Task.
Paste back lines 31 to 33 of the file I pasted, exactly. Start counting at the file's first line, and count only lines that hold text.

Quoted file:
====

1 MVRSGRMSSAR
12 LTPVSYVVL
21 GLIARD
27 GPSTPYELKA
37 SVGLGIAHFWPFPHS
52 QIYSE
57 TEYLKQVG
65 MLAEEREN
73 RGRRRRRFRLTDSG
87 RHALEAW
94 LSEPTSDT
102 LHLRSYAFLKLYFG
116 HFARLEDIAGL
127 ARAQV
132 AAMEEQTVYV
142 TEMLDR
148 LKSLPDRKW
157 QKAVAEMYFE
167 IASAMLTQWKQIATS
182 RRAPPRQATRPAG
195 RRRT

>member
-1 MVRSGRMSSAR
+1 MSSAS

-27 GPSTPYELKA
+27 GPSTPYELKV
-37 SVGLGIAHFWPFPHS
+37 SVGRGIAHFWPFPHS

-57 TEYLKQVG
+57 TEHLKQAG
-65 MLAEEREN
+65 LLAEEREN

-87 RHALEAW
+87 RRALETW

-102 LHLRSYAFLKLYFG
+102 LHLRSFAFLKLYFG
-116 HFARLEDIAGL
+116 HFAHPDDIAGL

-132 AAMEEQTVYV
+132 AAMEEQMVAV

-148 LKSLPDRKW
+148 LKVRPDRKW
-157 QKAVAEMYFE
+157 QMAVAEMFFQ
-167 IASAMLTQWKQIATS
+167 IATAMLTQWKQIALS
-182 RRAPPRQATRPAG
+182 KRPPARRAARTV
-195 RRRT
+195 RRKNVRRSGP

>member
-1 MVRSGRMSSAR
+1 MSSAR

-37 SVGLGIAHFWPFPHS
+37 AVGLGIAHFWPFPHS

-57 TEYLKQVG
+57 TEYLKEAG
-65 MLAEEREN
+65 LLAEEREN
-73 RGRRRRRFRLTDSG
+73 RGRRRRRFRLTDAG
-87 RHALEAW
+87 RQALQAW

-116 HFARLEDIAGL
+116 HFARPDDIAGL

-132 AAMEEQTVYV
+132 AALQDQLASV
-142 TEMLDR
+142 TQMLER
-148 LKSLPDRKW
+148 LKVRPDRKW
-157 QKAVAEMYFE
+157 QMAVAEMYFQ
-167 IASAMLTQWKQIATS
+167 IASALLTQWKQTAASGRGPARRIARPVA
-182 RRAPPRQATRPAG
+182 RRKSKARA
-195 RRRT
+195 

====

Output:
-65 MLAEEREN
+65 LLAEEREN

-87 RHALEAW